The Golden Bough - ZEPL and Kubernetes - ZEPL

The Golden Bough – ZEPL and Kubernetes

Cloud-native architecture is revolutionizing the way we design, implement, and deploy software. Here at ZEPL, we are fully embracing this modern approach, utilizing Kubernetes, containers, and scalable microservice architecture to create the foundation for the next generation of data analytics.

Kubernetes is an open source platform that provides many powerful features for managing modern containerized applications in a distributed environment, including:

  • Elastic scalability
  • Fault tolerance
  • Streamlined deployments and upgrades
  • Storage management

To understand better how we benefited from using Kubernetes, Docker containers, and cloud-native architecture, let’s look back at our original approach to application design and deployment.

ZEPL is fundamentally a distributed system containing many interoperating, independently distributed microservices. When we first began creating our platform, we utilized an automated process to build and package our applications as RPMs, and deployed them to servers using a combination of SSH scripts and Ansible playbooks. There were a number of limitations to this approach:

  • Automating and managing the deployment process was complex, and difficult to debug when failures occurred. This limited our ability to perform frequent deployments to production.
  • Application versioning was not automated. Rolling back to a previous version was a time-consuming manual process.
  • Application configuration and secrets were managed manually with each deployed component, making it difficult to maintain consistency and update configurations reliably across the distributed environment.
  • Our automation was focused on basic build and deployment, but we needed more – runtime monitoring of components, elastic scalability, centralized logging, and rolling updates/rollbacks of components in the distributed system.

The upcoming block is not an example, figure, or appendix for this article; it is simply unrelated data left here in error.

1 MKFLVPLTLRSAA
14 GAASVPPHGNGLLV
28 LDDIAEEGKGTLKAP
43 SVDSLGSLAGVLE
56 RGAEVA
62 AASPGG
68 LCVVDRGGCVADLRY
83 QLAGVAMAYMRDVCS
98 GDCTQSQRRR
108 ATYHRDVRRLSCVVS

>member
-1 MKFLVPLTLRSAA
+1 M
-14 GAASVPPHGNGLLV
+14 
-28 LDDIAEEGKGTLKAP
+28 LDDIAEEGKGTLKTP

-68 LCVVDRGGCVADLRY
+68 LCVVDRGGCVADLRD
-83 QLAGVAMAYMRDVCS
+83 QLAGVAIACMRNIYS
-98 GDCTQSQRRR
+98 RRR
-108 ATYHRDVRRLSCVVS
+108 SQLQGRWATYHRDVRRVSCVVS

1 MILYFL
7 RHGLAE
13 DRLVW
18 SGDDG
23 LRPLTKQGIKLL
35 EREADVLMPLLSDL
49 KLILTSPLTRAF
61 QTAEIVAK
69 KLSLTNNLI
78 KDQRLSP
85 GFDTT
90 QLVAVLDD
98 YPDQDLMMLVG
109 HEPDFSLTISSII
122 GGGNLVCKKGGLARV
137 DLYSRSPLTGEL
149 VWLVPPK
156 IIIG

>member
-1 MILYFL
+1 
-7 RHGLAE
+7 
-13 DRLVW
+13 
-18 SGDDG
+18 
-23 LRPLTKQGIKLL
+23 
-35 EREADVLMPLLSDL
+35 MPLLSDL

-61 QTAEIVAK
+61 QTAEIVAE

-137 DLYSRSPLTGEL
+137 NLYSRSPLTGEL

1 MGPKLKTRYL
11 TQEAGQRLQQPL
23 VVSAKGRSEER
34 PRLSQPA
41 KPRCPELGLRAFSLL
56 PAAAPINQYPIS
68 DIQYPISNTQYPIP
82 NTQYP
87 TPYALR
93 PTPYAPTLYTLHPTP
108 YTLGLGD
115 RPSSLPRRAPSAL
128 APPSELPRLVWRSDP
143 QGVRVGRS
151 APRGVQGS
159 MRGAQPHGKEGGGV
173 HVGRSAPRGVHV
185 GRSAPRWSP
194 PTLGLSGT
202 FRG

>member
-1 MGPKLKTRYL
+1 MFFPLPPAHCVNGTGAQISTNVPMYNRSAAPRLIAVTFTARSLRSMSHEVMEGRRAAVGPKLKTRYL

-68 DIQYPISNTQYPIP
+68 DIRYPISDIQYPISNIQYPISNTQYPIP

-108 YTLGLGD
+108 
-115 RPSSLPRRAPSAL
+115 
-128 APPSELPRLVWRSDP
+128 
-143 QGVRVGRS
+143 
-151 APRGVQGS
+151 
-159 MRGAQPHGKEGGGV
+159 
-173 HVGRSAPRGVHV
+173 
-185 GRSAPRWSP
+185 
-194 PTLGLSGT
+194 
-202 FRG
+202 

• Packaging and deploying our application services as RPMs limited our ability to maximize infrastructure and resource utilization.

By adapting our application architecture to a containerized model, using Kubernetes for orchestration, we were able to make many significant improvements to our build, deployment, and runtime management processes:

  • For every merge commit to the master branch in our source repository, run a full build and test cycle, packaging the application into a new Docker image version in our AWS container registry (ECR).
  • Automate the deployment of new versions of application components (or rollbacks to previous versions) in a reliable, controlled way using Kubernetes rolling upgrades, referencing our versioned Docker images in ECR.
  • Manage application configuration centrally and consistently using Kubernetes support for ConfigMaps and Secrets.
  • Implement a centralized logging and monitoring solution by capturing standard output logging from our Docker containers, using fluentd agents on each node, and ingesting that data into an Elasticsearch cluster running in Kubernetes for analysis and monitoring through Kibana dashboards.
  • Incorporate automated health checks into our runtime environment, using Kubernetes readiness and liveness probes. Using these health checks, not only can we detect and resolve problems more quickly, we can automate network traffic management through our load balancers.
  • Support elastic scalability in our runtime environment by utilizing Kubernetes Deployments and ReplicaSets, allowing us to easily add/remove instances of our services when necessary.
  • Save on AWS infrastructure costs – by containerizing our applications, we save on server infrastructure costs by deploying lightweight containers instead of spinning up full EC2 instances for each application instance. And by taking advantage of Kubernetes Ingress controllers for load balancing and traffic management, we can run with fewer Elastic Load Balancers (ELBs).

By embracing cloud-native technology, we’ve been able to dramatically improve the speed and reliability at which we can deploy new versions of our applications, while at the same time supporting more robust scalability, monitoring, and configuration management. This gives us greater agility and allows us to deliver more exciting features to our customers quickly, and provide a stable, reliable runtime environment for our users.

By Mei Long and Hoon Park